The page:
Field Report :POTA Activation K-0228, Stuart B. McKinney National Wildlife Refuge, Great Meadows Unit
by Conrad (N2YCH)
January 21, 2023
Parks On the Air’s Support Your Parks weekend event for winter 2023 is the third full weekend in January and I found myself without my Jeep. I sold my ten-year-old Jeep Wrangler and my new Jeep wasn’t due to be delivered until the following week, leaving me without my “POTA activation vehicle”. I ended up borrowing my XYL’s MINI Countryman to activate K-0228, but let’s face it, a MINI is not a Jeep. It didn’t have all of my “stuff” in it. I needed to get creative about what to bring along with me that would fit easily in the MINI, yet work well enough to activate the park.
I started with my backpack kit which contains an Elecraft KX3, battery, Signalink and computer (for FT8 and logging).
It includes everything I need to transmit and it’s easy to toss in the car. I just needed to decide on what antenna to use. Since it’s winter here in Connecticut and pretty cold outside, this would be an “in-the-car” activation and without the Jeep, my antenna options were limited. I could have brought my Sotabeams Tac-Mini which could fly my PackTenna EFHW up about 20’. However, anchoring the mast would be a challenge in the cold weather. In the end, I decided to bring my Buddipole tripod and nested mast, which are compact and fit in a small bag which fit right in the passenger seat. Continue reading MINI Portable: Conrad’s POTA field report from Stuart B. McKinney National Wildlife Refuge→
I often get asked “how hard is it to fly with ….”, or “what does TSA say about …” as my job has me flying a fair amount throughout the year. In fact, I’m writing this now while waiting to board my flight for a week in Georgia and Alabama, after having just gone through TSA.
In a recent QRPer post by Thomas, I posted a comment about my frequent travel with ham gear and Thomas gave me a gentle “hint hint” nudge to write up my experiences on the matter. I thought this trip would be a good time to share my experiences in traveling with ham gear in my check-on baggage, as well as my carry-on baggage and my process for each. I’m always interested in learning from other’s experiences, so if you have some ideas for the good of the community, please share them in the comments below!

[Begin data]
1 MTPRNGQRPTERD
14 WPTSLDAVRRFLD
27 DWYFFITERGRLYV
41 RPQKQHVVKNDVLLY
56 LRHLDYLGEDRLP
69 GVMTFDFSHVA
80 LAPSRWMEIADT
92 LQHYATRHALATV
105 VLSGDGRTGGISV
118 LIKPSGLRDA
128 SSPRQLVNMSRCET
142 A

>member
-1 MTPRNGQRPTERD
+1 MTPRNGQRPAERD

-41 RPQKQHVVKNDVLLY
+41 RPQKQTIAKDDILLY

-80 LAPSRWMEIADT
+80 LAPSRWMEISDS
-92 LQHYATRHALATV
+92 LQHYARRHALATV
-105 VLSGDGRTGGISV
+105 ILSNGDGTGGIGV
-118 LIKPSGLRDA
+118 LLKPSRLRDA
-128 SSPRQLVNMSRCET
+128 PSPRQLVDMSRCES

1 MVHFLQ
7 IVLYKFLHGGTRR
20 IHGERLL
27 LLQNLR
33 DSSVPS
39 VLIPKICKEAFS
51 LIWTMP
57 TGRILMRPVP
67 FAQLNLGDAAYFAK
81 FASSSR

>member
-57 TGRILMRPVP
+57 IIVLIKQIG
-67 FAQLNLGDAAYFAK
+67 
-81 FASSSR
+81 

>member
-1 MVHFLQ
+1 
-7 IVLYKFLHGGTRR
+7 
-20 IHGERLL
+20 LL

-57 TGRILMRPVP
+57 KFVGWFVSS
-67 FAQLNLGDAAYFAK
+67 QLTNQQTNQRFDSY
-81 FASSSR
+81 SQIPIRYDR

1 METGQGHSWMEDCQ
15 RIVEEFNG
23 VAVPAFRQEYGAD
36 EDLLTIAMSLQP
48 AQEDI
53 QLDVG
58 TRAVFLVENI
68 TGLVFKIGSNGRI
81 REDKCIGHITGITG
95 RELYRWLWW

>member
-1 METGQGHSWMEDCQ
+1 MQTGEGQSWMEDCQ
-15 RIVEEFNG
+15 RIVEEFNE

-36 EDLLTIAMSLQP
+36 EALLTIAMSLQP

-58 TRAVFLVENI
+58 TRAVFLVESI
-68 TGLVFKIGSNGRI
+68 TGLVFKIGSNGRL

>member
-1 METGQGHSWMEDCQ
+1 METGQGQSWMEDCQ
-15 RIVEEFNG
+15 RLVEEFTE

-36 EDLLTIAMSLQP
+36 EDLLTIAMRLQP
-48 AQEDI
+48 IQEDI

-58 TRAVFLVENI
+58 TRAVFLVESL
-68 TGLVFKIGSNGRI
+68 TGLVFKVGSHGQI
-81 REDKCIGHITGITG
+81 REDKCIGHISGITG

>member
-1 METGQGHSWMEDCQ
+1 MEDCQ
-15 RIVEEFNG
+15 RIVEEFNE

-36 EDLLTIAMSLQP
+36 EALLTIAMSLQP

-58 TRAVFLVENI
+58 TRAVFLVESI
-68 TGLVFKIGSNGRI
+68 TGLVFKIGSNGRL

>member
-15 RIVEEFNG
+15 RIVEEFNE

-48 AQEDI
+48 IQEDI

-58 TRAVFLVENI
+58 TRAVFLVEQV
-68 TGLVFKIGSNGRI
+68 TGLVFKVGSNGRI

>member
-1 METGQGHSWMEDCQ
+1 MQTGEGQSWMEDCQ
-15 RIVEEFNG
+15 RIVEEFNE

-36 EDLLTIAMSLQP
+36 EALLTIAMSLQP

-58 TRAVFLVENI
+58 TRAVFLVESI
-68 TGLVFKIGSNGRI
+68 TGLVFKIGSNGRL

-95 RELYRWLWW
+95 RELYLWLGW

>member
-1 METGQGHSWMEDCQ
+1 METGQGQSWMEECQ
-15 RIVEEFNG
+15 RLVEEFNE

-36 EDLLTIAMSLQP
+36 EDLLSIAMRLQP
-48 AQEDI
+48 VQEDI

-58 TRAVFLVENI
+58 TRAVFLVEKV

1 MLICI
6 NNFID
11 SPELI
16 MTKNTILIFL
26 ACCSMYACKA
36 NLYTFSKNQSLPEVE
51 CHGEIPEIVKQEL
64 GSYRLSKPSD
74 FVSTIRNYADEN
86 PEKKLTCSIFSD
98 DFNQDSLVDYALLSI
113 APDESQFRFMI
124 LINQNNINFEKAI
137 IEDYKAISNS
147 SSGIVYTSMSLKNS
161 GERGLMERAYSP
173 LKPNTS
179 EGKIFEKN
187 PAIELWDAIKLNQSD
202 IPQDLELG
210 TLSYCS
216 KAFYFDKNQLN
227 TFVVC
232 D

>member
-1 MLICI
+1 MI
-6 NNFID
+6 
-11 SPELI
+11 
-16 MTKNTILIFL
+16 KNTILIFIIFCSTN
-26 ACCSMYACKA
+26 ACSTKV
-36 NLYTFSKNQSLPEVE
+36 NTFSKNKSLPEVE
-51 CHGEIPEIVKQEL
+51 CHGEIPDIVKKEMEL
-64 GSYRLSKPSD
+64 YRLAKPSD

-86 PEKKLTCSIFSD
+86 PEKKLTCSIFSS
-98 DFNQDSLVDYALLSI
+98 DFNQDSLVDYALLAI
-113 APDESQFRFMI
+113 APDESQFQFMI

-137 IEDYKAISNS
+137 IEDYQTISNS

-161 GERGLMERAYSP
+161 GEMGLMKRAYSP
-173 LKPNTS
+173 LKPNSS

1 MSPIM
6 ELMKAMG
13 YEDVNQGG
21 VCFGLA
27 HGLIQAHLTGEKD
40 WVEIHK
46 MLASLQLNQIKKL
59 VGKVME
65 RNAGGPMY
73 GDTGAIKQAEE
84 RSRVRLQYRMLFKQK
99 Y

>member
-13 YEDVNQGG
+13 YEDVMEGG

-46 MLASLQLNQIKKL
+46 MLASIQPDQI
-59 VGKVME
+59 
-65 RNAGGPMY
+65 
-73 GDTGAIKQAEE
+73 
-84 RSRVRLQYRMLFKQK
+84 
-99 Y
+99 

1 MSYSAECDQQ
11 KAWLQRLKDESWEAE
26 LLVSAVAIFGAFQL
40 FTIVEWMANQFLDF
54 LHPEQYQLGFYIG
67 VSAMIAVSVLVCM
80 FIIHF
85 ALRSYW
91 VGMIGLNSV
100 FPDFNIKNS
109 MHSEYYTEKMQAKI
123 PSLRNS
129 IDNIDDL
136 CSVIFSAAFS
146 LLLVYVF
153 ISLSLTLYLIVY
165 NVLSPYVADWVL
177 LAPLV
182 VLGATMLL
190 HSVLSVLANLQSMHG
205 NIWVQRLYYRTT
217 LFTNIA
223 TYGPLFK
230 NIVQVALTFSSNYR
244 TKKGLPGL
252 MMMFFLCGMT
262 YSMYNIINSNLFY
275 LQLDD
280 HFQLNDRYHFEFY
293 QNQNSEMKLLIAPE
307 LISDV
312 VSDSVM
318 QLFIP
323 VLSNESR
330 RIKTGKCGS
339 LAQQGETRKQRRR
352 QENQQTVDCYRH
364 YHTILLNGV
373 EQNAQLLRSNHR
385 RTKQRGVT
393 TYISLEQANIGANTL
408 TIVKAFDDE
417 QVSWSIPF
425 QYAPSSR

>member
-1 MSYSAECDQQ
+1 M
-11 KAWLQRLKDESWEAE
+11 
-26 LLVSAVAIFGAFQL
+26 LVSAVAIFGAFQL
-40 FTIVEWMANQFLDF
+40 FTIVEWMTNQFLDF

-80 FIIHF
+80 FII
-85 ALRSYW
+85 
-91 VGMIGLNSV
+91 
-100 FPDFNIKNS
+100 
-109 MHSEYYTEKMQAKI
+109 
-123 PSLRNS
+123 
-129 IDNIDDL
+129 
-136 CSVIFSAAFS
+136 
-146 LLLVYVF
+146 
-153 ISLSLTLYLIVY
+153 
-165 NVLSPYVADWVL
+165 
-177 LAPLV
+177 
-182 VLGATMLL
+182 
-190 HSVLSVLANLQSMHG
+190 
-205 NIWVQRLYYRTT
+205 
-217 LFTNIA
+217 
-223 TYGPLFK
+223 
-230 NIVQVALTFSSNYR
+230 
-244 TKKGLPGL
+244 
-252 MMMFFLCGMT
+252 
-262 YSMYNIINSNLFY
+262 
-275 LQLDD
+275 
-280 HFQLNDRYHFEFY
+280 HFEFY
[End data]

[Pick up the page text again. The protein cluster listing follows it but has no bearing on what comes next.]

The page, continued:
Before starting this article, and out of curiosity, I checked my past calendar and figured out that I passed through TSA screening about 26 times in 2022. I would say that, since starting my current role four years ago, I have at a minimum hit that number each year.
To address the main question I get about ham gear (antennas, radios, batteries, etc.) and TSA, surprisingly TSA has very little interest in any of it.
In all of my trips through the x-ray machine, TSA has never once pulled my bag out to further investigate what was inside. They have asked about my thermal camera, but never my ham gear. Full disclosure, I am TSA Pre-Check which does exclude me from having to remove laptops, iPads, etc. However, on a recent non-business trip with my wife and kids to visit family in Mexico, I wasn’t pre-check and they still didn’t care about any of my radio gear.
Since I’m limited on the amount of stuff I can physically carry on the plane, and my work gear requires me to check a bag anyway, I have divided my radio gear between what I want with me on the plane, and what I’ll just pick up when I collect my bag at baggage claim.
I have settled on a hard sided suitcase after having to replace some of my work arc flash PPE (personal protective equipment) when baggage handlers cracked my arc flash face shield. After upgrading to a hard sided suitcase, I started adding more ham equipment I would otherwise worry about getting damaged. In the image below you can see what, at this point, I’ve included in my checked bag.
From top left to bottom right: Raspberry Pi kit (more photos on that below), CWMorse paddle in a dollar store container with cable, Buddipole PowerMini, charging cradle for HT, SignalStuff mag mount for HT in rental car, hand mic for HT for use in rental car, throw line and weight, AlexLoop w/ Amazon Basics tripod, US Road Atlas
The idea behind the Pi and AlexLoop antenna is I can work HF digital no matter where I am. This is more fun than watching TV in a hotel, but also gives me digital capabilities to send emails or texts over HF if I am stranded without service of any kind. The mag mount and HT hand mic allow me to use my HT in my rental car as a mobile radio. The same SignalStuff antenna on my HT can be transferred to the mag mount easily once I step into the car. Continue reading Flying With Ham Gear and Navigating TSA→
I wanted it for full-duplex satellite work (funny: many satellite enthusiasts call a pair of 817s the “Yaesu FT-1634”)
The unit I purchased was like-new with all original accessories and side rails for $350 shipped.
Although my first FT-817ND has a Collins narrow CW filter installed, I decided to build one for this second unit as well. That way, I could grab either radio on the way out the door to activate a park or summit.